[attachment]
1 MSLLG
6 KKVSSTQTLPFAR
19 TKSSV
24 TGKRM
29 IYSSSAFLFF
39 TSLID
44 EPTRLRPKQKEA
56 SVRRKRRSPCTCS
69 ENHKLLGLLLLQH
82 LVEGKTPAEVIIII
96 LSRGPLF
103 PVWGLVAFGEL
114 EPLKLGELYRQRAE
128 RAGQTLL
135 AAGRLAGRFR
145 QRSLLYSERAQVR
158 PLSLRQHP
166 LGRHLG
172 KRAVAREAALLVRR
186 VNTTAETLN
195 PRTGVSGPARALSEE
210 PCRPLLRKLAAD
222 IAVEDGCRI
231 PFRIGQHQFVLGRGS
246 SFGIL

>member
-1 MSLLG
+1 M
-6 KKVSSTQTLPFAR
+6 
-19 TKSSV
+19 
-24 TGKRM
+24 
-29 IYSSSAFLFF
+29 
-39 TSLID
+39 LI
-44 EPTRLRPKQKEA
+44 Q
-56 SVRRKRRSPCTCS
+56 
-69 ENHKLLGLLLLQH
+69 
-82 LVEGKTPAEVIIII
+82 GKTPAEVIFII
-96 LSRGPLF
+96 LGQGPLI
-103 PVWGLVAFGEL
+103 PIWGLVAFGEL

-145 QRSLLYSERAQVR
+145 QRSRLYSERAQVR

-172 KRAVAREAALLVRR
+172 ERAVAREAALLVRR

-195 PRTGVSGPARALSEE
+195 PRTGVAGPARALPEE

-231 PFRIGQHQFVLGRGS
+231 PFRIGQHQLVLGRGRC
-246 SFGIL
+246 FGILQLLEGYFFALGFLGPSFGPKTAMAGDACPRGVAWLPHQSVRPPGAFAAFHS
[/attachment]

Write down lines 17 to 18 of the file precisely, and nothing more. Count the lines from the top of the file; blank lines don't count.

158 PLSLRQHP
166 LGRHLG